Cyclical Marketing: The Rise and Fall of the Digital Age

Cyclical Marketing: The Rise and Fall of the Digital Age

It’s time to release the Kraken and take a sledgehammer to your digital advertising efforts. That’s right, we’ve come to a tipping point. Just as Nina Simone’s sultry tones once gave way to Rhianna’s moist screeches, digital and social media marketing are soon to be replaced. Not by something new… but by something we’ve seen before.

To gain better clarity of the situation, ask yourself: What do fashion, history, and the marketing industry have in common?

No, not that P. Diddy is at the forefront of all three. While this is certainly true, we’re here to talk about the commonality of their cyclical natures.

Maybe more prevalent in Richmond than any town outside of Williamsburg, New York, if you walk down the street, you’re likely to see a “hipster.” This hipster – equipped with a waxed mustache, ironic 90s-themed tattoos, and horn rimmed glasses – is a youth emulating a style that is grounded more in the past than the future. As has been the case since the inception of style or fashion, what is “in” comes and goes with the seasons. While it may be cool now, it won’t be for long… but after a down period, it is certain to resurface in another age at another time.

This can be said of history as well. George Santayana is attributed to the quote, “Those who cannot remember the past are condemned to repeat it.” One could argue that even those who do remember the past, are doomed to repeat it. If you need evidence of this, look no further than my very unfortunate dating history; condemnation is by far the most apt descriptor.

Marketing does not escape the vicious circle of time, either.

But, if you’re smart, you can get ahead of this industry-wide shift and gain the upper hand over your competition. Digital marketing has been being preached and praised since the early 1990s and for good reason. These increasingly implemented platforms have taken businesses’ advertising efforts to the next level. The first three major changes realized through digital campaigns were ease of access, competitive advantage, and effectiveness. These three fluctuated in impact as clients and customers began to incorporate digital vehicles in their own lives. As more consumers owned personal computers and then mobile devices, these campaigns’ reach expanded and their productivity blossomed.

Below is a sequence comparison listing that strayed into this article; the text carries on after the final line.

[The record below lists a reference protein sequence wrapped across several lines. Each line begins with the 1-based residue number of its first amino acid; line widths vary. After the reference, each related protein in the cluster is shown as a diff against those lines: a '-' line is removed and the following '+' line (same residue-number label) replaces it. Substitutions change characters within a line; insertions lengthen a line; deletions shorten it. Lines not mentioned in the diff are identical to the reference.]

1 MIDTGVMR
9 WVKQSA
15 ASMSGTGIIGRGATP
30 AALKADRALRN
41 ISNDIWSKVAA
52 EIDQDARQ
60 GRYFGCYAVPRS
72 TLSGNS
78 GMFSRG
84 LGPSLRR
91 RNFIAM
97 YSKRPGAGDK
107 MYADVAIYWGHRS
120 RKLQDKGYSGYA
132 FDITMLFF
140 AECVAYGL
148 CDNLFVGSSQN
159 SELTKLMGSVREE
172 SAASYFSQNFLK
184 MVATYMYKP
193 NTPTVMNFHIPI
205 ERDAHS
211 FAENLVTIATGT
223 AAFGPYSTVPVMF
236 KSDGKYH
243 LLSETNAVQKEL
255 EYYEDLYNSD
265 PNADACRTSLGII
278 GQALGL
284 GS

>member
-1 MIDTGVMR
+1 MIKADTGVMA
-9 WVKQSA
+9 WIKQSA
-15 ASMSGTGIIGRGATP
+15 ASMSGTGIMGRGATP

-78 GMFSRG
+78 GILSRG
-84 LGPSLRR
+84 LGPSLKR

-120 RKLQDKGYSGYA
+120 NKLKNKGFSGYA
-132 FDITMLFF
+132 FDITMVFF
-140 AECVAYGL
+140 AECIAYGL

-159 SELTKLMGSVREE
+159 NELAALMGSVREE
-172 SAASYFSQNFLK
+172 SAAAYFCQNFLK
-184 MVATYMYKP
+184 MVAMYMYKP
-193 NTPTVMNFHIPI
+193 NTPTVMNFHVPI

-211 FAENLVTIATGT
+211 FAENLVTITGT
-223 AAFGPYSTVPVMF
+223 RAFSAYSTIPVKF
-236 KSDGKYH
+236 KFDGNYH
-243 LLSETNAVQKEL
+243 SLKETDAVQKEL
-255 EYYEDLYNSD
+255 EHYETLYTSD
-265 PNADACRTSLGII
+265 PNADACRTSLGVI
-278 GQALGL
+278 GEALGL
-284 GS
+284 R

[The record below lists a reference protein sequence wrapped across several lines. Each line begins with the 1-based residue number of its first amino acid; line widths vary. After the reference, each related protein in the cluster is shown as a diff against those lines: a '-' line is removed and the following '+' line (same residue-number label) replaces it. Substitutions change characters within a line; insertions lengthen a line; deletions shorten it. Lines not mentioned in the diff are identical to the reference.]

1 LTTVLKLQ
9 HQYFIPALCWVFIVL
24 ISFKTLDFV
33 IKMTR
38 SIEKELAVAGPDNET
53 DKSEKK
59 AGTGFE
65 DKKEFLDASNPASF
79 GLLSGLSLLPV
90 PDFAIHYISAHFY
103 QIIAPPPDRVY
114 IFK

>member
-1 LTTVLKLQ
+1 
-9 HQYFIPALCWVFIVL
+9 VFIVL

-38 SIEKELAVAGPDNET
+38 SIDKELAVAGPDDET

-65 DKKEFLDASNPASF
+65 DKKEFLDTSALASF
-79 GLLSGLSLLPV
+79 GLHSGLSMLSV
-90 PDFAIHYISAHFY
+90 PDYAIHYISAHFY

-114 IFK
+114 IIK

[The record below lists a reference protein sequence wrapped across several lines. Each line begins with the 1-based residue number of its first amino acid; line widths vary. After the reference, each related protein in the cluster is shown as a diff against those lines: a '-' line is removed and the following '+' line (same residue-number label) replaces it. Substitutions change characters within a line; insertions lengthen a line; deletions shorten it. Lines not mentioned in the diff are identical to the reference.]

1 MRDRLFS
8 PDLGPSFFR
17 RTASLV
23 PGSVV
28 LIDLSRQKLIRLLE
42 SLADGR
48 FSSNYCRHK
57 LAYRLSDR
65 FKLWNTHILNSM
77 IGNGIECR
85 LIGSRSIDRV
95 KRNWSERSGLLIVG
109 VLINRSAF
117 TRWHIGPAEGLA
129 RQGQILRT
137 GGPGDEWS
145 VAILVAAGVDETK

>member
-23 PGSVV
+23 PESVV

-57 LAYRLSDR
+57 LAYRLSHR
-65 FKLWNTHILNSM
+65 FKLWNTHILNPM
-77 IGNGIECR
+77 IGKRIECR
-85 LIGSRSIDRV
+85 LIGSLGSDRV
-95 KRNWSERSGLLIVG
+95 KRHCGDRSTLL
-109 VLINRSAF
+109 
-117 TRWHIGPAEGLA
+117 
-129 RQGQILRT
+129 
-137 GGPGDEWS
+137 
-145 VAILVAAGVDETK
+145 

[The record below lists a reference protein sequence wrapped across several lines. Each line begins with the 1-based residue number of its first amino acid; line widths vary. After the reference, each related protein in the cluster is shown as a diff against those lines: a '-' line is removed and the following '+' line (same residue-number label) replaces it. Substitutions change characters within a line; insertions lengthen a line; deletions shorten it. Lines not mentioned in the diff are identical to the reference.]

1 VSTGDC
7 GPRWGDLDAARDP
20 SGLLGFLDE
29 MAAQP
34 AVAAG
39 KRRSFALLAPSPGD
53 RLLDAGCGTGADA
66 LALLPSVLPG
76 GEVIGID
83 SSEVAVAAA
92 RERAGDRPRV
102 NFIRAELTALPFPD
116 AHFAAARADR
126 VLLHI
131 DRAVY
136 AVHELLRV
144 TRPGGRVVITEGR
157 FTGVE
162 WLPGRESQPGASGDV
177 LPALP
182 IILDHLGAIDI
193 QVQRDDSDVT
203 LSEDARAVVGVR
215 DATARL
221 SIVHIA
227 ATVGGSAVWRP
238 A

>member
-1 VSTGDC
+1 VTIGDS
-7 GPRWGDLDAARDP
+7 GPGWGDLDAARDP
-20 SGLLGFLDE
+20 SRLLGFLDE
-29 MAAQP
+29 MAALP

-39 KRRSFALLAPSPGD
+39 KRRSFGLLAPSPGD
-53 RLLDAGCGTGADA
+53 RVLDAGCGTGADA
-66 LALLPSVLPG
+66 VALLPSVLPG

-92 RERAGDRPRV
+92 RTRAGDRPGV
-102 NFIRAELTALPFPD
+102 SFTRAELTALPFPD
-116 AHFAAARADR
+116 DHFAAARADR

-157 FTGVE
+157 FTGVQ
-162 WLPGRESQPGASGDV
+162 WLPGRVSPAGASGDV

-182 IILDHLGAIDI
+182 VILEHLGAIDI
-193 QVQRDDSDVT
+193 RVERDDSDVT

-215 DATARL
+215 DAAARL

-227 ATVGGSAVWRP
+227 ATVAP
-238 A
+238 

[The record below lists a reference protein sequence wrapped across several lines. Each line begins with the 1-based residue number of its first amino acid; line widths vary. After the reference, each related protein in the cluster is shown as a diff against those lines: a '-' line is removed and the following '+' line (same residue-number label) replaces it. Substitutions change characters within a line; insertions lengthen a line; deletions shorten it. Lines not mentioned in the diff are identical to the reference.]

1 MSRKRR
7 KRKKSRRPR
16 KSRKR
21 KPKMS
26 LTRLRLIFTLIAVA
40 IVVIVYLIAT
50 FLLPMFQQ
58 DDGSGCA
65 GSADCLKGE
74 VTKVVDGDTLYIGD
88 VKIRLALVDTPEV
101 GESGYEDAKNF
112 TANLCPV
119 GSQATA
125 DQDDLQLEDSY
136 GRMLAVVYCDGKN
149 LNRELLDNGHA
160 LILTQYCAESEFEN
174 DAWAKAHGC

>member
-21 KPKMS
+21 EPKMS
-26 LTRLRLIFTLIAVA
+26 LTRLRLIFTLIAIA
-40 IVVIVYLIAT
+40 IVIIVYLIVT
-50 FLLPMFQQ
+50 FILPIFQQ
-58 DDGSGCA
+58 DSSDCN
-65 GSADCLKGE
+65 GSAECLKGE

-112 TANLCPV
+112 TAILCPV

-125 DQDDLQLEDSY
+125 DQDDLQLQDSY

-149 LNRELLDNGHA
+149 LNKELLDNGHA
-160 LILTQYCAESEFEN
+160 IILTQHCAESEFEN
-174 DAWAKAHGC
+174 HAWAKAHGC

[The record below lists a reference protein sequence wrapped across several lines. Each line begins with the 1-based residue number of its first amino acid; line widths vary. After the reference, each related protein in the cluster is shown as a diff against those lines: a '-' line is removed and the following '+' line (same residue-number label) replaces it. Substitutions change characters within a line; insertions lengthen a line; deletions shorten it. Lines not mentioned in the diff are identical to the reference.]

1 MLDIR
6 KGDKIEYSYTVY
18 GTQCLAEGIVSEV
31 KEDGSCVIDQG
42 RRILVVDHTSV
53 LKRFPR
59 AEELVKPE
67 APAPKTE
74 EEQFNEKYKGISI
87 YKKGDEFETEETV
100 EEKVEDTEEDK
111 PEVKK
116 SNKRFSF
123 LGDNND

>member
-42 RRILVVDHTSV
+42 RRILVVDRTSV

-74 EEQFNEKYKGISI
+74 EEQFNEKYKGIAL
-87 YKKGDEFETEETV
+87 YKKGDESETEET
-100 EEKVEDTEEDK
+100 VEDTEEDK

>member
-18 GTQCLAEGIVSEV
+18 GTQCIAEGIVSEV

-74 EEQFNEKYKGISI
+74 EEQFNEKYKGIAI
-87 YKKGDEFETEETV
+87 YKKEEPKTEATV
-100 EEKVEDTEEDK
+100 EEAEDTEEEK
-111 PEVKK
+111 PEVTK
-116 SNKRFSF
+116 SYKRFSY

Now fully mature, these cyber-solutions are about to hit a tipping point. As we saw with radio spots, television commercials, and print advertisements; eventually, only the very best get recognition, while the others suffer. One lesser-known study conducted, showed that less than 1% of marketing efforts made an impression on prospects under the age of 14 months (Fake Independent Baby Studies, 2015.) This lack of awareness and abundance of apathy presented an opening for the digital age of marketing to prosper in the end of the twentieth century.

We’re at a similar opening now, this time however, TV, radio, and print are not going out, they’re coming in! Saturation has occurred, as digital marketing has been TOO effective for TOO long. Consumers are beginning to tire of the simplicity and ease of accesses to the products and information they desire. As more millennials are entering the workforce and the ‘real world,’ their D-I-Y / BYOB attitude is creating a tectonic schism in the marketing world. These young’ns like to wear their shorts short, a la “Pistol” Pete Maravich, and drink their mixed-drinks out of mason jars like they’re the Duke boys. Their desire to work for their media is no different.

It’s time to eliminate your digital marketing efforts to make room for the way of the future, which was once the way of the past. Newspaper bulletins, telegram notices, and even door to door flyer distribution can play a role. While a scorched earth policy regarding digital platforms is ideal, a gradual rollback may be more appropriate in some instances.

While tearing down what you have worked so hard to build may seem counterintuitive, just remember what Sean Combs said as he was transitioning from Daddy to Diddy, “It’s very important to love what you do because you’re going to have to spend a lot of time mastering your craft. Success doesn’t just land on your lap. You have to work, work, work, and work some more.” With that attitude, the implementation of your old print, radio, and television advertisements shouldn’t be too difficult. Just remember if you reuse any previous content, make sure to change the date to April 1st, 2017.

For more information on how you can turn your marketing efforts into a dumpster fire, please be sure to consult your friendly neighborhood feline soothsayer.

Posted by Tom Hinkes who dances poorly, eats worse, and is a shameless supporter of the New York Yankees. He is also the Content Marketing Writer at initiate-it, a digital first, full-service agency located in Richmond, VA.

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